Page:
Baby boomers edged out millennial home buyers, according to a new report, thanks to high mortgage rates and home prices.
According to an annual report by the National Association of Realtors, baby boomers make up 39% of home buyers, up from 29% last year. At the other end of the spectrum, Generation Z only makes up 4% of buyers.
Millennials, aged 24 to 42 had been the biggest group of buyers since 2014 nationally, the NAR said, but their share has fallen to 28% last year from 43% in 2021.
“‘The majority of them are repeat buyers who have housing equity to propel them into their dream home.’”
— Jessica Lautz, vice president of research at NAR, on baby boomers
“Baby boomers have the upper hand in the homebuying market,” Jessica Lautz, deputy chief economist and vice president of research at the NAR, said in a statement.
“The majority of them are repeat buyers who have housing equity to propel them into their dream home — be it a place to enjoy retirement or a home near friends and family,” she added. “They are living healthier and longer and making housing trades later in life.”
Childcare expenses was the biggest factor holding back buyers. Some 36% of all buyers said that this was the biggest obstacle. That was followed by healthcare costs and credit-card debt.
Paying off debt and having to save more for a down payment are two other major factors hurting potential buyers, experts say. The median amount buyers put down for a house was 14%, according to the NAR.
The NAR surveyed over 4,800 recent home buyers.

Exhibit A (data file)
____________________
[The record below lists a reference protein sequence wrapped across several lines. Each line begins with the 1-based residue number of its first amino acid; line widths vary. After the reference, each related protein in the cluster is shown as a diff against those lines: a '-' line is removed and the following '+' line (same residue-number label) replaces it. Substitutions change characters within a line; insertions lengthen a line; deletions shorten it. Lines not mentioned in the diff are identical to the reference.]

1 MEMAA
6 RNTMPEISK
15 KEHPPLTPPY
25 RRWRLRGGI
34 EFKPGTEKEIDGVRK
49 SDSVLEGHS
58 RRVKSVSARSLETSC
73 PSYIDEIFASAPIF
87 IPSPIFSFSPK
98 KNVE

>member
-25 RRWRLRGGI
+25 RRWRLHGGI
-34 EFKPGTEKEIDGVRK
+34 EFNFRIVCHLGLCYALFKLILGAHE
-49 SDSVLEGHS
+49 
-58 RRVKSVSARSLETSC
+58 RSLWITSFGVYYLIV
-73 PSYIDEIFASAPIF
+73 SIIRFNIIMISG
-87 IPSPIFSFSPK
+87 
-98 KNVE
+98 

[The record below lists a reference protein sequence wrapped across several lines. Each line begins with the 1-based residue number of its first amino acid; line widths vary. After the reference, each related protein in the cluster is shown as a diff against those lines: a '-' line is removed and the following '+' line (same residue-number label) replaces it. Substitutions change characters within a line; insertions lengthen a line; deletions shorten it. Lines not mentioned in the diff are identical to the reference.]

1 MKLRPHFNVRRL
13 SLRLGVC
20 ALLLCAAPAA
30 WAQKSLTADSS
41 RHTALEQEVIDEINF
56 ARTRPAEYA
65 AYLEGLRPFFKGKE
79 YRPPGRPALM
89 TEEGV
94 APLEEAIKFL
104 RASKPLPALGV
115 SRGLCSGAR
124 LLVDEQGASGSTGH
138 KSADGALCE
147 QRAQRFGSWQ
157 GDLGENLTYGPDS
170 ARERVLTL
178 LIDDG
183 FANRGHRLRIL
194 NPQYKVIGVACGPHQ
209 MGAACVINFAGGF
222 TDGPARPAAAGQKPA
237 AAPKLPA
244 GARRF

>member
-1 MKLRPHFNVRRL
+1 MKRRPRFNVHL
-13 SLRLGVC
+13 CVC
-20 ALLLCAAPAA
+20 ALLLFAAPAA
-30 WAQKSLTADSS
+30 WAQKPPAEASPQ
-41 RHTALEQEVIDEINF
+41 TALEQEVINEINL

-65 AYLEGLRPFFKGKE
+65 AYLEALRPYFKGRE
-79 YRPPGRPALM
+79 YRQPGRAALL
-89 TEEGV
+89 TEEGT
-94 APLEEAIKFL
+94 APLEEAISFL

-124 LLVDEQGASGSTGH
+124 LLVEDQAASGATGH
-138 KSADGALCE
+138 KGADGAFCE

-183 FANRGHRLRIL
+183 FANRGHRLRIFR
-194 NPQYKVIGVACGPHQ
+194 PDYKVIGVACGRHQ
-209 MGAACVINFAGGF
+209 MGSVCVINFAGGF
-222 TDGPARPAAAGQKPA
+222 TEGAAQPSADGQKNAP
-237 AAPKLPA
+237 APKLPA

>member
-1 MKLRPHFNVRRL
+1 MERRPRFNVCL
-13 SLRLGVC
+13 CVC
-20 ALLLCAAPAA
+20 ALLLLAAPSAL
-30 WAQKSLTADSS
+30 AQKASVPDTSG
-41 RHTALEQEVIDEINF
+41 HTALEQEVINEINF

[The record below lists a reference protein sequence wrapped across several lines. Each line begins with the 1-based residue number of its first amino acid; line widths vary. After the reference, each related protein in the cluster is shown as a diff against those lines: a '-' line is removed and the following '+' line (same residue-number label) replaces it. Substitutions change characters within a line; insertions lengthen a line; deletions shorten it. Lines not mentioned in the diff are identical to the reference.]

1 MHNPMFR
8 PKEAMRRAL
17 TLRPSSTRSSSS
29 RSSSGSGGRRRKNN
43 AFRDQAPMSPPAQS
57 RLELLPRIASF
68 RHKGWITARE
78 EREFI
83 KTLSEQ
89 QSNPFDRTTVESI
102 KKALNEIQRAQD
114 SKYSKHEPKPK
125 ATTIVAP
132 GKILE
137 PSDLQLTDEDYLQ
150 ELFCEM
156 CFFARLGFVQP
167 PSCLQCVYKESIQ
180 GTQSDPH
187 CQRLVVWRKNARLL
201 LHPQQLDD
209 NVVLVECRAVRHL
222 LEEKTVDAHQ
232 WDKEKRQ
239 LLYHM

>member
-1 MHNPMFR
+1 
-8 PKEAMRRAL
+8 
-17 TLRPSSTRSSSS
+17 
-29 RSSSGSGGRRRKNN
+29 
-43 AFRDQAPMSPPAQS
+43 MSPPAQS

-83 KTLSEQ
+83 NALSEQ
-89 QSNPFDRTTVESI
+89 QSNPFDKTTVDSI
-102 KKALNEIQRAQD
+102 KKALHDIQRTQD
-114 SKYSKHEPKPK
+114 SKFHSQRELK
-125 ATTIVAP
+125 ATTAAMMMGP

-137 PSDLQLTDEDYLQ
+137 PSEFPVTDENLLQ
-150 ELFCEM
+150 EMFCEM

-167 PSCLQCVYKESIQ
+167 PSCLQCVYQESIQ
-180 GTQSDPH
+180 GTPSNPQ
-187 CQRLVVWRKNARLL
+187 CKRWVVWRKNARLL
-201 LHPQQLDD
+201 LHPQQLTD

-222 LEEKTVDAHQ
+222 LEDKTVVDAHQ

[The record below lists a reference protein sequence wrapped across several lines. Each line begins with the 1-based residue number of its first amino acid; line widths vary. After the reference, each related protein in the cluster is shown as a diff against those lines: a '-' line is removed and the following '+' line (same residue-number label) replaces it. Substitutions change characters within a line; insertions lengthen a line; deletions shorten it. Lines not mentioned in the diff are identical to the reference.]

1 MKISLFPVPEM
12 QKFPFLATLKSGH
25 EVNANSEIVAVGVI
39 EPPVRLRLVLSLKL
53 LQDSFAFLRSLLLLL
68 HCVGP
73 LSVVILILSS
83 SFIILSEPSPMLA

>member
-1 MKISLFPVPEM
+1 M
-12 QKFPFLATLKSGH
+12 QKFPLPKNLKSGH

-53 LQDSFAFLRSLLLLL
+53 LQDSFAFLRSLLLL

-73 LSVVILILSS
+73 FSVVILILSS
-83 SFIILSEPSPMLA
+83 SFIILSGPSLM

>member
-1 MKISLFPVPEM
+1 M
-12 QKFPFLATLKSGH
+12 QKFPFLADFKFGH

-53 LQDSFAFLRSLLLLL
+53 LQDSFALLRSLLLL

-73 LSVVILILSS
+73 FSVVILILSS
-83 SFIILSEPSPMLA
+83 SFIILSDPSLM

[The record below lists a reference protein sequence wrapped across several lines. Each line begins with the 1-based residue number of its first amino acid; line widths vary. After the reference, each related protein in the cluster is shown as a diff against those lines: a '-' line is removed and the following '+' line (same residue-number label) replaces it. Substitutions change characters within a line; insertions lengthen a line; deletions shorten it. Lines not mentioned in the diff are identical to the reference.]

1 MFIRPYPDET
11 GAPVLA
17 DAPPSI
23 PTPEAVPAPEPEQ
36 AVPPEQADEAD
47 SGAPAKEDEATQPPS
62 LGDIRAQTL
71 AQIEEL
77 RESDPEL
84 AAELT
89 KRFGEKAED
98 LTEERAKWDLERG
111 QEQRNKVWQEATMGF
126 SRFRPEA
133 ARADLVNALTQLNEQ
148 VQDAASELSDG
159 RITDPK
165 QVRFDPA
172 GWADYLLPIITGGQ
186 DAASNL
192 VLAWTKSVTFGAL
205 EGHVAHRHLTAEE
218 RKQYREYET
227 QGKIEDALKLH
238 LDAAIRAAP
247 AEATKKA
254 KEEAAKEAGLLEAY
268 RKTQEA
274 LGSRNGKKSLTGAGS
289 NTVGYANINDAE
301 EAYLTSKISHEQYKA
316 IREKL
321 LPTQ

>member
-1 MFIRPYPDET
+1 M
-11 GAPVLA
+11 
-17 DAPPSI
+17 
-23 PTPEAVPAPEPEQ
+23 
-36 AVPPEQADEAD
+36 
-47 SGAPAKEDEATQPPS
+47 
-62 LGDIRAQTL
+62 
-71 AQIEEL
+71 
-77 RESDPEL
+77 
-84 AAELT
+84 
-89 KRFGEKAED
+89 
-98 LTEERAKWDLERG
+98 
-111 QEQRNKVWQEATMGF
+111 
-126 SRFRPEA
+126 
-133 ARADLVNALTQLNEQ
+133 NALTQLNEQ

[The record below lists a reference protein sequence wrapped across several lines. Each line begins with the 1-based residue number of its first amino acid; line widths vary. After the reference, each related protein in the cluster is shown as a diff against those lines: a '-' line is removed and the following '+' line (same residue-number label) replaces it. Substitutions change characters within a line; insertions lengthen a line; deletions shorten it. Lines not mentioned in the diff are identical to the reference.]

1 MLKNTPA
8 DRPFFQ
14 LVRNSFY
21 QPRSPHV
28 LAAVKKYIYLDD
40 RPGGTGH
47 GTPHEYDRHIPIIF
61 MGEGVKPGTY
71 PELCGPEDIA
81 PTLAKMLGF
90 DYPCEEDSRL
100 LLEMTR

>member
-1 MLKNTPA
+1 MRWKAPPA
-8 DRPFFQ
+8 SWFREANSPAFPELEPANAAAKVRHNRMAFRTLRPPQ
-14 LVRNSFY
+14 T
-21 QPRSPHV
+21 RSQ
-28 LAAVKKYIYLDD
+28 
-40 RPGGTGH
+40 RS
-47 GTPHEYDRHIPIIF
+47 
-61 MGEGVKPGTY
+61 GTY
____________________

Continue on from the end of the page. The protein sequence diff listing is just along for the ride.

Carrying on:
First-time buyers face challenges
The rise in mortgage rates and high home-price increases in the second half of 2022 have made home buying tough for many first-timers.
First-time buyers comprised 26% of all purchases, which is the lowest since the NAR began tracking the data. Last year, 34% of home buyers were first-timers.
Most first-time buyers were millennials: 70% of younger millennials aged 24 to 32 and 46% of older millennials aged 33 to 42 were first-time buyers.
Only 9% of boomers were first-time buyers, in contrast.
“‘Their desire for homeownership is strong, and many are relying on family support systems to help make their first real-estate purchase.’”
— Jessica Lautz, deputy chief economist and vice president of research at the NAR
Generation Z, the youngest of the lot aged 18 to 23, have caught up in the past year. Their share of home buying rose to 4% in 2022 from 2% in 2021.
“As the youngest generation of home buyers and sellers, it’s encouraging to see Gen Z entering the market,” Lautz said. “Their desire for homeownership is strong, and many are relying on family support systems to help make their first real-estate purchase.”
The NAR also broke out homebuyers by gender and marital status. Some 61% of recent buyers were married couples, the NAR said, while 17% were single females, 9% were single males, and 10% were unmarried couples.
“Millennials were the biggest group of buyers nationally since 2014, but their share fell to 28% last year from 43% in 2021.”
— National Association of Realtors
First-time buyers, meanwhile, fight to get on the property ladder. Meg, a 37-year-old social worker from Massachusetts, bought her first home as a single woman in December 2021 after months of looking.
Her mother’s passing in May of that year had resulted in an inheritance, which went towards her down payment.
“I’ve been saving for the down payment for a while,” she told MarketWatch in an interview. “But getting some money from the estate let me go to 20%, which made me a more competitive homebuyer.”
She also had around $100,000 forgiven in student loans as part of the Public Service Loan Forgiveness program. “That really changed my debt-to-income ratio,” she said. “That was probably the biggest thing that allowed me to be able to purchase.”
She found a two-bedroom house that was 5 minutes from her job, and put in a bid with an asking price of $330,000.
“It’s not one of the more desirable zip codes,” she said. “It wasn’t a super cheap price, but I could afford it.”
“Homeownership was always a long-term goal for me,” she added.